Another excellent in-between-meals snack option is eating hard-boiled eggs. One egg provides 6 grams of protein and 5 grams of fat. Eggs have about half a gram of carbohydrates, so they have little effect on blood sugar levels. In fact, a 2020 study in Clinical Nutrition found that eating an egg as a bedtime snack helped lower fasting glucose and improved markers of insulin sensitivity compared to a yogurt snack, which was high in carbohydrates. Also, eggs are nutrient-dense, so eating one egg daily may not pose any health risk, including for those with diabetes, per a 2020 article published in The American Journal of Clinical Nutrition.
Enjoy them poached, boiled or scrambled. Pair the cooked egg with a couple of whole grain crackers or sliced veggies for added fiber to feel fuller and manage blood sugar.
7. Greek Yogurt
Craving something sweet? Consider Greek yogurt. Greek yogurt is packed with nutrients and provides many health benefits, like supporting muscle and bone health. Plus, one 7-ounce container of plain, low-fat Greek yogurt contains 20 grams of protein and 8 grams of carbs. That’s double the amount of protein and half of the carbs of regular yogurt. If Greek yogurt is not enough, consider adding some low-glycemic fruits and walnuts, like this Greek Yogurt with Fruit & Nuts recipe.
Other Tips to Manage Your Blood Sugar Levels
You may or may not need a bedtime snack, depending on your health goals. Nevertheless, these are other ways you can manage your blood sugar levels.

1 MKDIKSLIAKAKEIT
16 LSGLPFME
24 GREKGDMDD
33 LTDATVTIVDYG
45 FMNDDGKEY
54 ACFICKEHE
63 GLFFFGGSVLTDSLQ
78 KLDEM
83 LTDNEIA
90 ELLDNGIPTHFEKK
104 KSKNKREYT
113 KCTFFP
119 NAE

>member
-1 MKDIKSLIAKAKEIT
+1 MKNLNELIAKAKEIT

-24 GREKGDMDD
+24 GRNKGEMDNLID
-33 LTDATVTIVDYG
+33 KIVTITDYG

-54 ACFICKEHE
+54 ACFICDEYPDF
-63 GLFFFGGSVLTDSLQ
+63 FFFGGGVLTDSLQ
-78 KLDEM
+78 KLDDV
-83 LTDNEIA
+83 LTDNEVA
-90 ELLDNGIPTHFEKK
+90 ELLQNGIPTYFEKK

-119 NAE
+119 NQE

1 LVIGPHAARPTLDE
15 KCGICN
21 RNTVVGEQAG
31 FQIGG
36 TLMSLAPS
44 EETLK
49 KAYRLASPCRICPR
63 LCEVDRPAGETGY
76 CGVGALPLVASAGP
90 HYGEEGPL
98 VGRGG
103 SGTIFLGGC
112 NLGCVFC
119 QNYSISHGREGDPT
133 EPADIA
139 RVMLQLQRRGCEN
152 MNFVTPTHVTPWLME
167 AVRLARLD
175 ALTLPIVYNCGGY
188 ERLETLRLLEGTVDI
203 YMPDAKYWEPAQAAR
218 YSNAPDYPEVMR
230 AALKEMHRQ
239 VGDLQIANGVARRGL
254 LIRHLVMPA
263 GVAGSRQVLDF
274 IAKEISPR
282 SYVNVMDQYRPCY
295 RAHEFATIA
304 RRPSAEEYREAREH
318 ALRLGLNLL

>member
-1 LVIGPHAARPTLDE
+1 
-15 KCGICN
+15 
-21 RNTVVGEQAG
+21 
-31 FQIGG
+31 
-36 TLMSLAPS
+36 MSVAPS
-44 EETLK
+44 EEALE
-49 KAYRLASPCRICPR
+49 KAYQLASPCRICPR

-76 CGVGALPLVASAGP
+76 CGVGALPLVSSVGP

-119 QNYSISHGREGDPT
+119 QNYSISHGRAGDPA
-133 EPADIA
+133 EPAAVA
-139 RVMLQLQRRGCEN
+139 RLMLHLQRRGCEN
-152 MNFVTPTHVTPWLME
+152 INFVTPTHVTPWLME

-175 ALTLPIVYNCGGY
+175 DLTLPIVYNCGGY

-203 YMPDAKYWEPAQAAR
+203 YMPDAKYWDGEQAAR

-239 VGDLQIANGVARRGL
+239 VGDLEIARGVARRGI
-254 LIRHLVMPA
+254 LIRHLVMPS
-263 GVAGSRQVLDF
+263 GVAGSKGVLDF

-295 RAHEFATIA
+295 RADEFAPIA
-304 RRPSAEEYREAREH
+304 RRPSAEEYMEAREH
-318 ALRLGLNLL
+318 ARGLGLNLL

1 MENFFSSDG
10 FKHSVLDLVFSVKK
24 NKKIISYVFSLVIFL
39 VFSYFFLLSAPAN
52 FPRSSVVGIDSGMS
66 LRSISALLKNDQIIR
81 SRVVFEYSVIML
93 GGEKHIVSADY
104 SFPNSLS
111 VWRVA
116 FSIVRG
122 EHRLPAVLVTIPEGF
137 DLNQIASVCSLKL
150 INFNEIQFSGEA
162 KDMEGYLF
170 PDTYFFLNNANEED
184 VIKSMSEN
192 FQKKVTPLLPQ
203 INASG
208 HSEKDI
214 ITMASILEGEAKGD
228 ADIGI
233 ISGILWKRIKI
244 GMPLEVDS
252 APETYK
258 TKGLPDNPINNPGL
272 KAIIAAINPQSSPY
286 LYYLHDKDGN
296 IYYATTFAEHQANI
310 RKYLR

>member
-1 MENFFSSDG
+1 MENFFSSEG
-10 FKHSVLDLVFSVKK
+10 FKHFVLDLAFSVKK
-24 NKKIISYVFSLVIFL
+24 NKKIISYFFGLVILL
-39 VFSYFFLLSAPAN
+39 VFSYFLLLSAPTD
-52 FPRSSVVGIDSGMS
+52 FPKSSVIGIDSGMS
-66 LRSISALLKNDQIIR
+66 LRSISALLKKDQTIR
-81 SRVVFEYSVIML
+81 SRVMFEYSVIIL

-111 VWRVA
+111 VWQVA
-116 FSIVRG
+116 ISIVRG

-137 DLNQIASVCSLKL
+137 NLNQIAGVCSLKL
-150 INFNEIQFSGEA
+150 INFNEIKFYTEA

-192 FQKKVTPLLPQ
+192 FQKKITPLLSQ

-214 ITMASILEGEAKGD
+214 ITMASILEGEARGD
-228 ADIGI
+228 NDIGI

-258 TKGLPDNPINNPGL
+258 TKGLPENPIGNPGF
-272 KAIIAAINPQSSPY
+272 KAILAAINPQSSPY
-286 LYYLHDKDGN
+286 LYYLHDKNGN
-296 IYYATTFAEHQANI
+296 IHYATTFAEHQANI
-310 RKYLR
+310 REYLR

Follow the Diabetes Plate Method
The Diabetes Plate Method means filling half your plate (or bowl) with non-starchy vegetables, one-quarter with lean proteins and the remaining quarter with carb-containing foods. This way of structuring your meals can help you incorporate more vegetables and keep your carb intake in check. Check out our Diabetes-Friendly Easy Plate Method Dinners for meal ideas.
Be Physically Active
Exercising regularly also helps stabilize your blood sugar levels. Your body may also become more sensitive to insulin, explains the CDC, meaning you may only need smaller amounts of the hormone to decrease blood sugar levels. The American Diabetes Association recommends aiming for at least 150 minutes of physical activity of moderate intensity every week, with at least two days of the week involving exercise that focus on building and maintaining muscles.
Maintain a Healthy Weight
Instead of focusing on the number on the scale, reducing your visceral fat and maintaining a healthy weight may also lower your risk of other health problems. Adopting healthy eating strategies and incorporating exercise routines may help.
The Bottom line
Whether you need in-between-meal snacks will depend on several factors, including how well your blood sugar level is controlled, whether you are on insulin, whether you have other health conditions, your hunger level and more. Finding the balance that fits your health goals and lifestyle is key to managing your diabetes. Talk to your primary care provider, registered dietitian or certified diabetes educator to develop a customized meal plan that considers the timing of your meals and snacks. Our library of recipes, meal plans and articles at Diabetes Diet Center can inspire you to manage your diabetes your way.